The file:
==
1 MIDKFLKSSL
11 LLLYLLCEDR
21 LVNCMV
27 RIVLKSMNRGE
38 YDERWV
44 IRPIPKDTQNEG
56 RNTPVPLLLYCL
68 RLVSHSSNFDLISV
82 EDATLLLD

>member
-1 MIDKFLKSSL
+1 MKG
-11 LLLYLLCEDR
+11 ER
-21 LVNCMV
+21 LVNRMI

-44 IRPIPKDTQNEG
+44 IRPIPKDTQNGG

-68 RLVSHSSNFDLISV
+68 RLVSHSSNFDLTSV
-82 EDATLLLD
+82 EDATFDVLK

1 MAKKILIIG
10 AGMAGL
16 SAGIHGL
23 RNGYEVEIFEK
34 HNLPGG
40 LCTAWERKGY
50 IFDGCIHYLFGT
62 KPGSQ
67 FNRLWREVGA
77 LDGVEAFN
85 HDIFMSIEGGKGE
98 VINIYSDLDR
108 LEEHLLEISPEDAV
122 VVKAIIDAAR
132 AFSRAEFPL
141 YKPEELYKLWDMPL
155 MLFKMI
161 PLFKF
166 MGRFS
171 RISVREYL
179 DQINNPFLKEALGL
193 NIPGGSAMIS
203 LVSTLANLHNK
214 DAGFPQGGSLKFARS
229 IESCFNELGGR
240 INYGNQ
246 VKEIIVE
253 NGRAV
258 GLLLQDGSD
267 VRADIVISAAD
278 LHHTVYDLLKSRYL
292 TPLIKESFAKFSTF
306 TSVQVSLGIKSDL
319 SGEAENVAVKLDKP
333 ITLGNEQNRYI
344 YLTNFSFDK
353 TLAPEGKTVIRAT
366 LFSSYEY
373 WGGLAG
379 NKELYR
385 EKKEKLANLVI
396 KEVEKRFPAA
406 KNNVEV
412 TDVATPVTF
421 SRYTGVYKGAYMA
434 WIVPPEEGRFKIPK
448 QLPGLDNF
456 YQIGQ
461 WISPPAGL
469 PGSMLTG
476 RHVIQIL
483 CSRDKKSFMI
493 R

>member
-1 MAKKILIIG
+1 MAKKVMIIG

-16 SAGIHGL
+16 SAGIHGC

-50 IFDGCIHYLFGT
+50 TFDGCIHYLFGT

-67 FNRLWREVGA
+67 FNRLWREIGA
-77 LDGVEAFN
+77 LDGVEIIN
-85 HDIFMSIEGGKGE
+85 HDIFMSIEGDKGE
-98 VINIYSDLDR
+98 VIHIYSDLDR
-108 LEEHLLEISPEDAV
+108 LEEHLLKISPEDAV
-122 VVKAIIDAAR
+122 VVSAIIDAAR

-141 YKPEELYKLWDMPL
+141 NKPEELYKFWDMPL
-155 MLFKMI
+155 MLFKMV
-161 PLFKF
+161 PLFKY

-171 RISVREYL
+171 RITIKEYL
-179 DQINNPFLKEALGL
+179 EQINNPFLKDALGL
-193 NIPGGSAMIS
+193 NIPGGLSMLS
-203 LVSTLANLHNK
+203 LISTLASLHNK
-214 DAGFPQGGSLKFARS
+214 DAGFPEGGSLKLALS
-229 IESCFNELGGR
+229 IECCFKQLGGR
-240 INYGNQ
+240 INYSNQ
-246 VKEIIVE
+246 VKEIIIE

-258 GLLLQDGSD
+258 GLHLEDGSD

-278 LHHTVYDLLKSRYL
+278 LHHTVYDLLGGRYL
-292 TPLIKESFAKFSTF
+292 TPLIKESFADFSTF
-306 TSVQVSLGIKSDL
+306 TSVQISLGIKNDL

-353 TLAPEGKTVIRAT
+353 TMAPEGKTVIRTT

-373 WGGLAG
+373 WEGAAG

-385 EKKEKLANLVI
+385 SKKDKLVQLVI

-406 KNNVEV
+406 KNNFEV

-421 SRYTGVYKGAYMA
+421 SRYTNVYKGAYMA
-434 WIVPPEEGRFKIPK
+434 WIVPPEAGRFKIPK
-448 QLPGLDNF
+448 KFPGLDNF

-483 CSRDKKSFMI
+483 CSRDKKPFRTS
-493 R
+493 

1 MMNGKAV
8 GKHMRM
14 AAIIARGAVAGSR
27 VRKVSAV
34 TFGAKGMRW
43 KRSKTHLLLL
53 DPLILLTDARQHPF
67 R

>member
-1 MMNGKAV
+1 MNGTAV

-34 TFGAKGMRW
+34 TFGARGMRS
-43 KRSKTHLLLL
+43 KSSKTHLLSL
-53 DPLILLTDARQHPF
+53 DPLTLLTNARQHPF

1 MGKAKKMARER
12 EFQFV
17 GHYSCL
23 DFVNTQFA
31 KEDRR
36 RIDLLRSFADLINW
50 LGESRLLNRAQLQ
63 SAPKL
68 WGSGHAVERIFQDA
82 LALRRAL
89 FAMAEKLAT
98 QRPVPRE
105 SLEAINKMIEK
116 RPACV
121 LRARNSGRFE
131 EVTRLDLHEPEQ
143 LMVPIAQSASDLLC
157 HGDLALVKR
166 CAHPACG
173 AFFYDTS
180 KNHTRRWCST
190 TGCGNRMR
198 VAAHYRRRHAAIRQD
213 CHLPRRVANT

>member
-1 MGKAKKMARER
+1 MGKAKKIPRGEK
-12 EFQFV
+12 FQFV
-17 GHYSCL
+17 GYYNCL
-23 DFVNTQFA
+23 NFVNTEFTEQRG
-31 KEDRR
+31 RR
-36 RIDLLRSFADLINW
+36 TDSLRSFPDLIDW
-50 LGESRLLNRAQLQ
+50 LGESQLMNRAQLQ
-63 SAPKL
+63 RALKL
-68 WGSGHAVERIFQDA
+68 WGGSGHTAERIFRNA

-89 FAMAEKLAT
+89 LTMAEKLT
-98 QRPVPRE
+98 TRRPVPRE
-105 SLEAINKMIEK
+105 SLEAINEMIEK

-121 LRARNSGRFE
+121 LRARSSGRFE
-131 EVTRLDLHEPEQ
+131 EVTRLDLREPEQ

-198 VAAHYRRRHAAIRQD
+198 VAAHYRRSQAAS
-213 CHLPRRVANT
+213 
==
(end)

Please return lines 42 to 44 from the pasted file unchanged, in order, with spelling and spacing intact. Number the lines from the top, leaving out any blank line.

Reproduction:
171 RISVREYL
179 DQINNPFLKEALGL
193 NIPGGSAMIS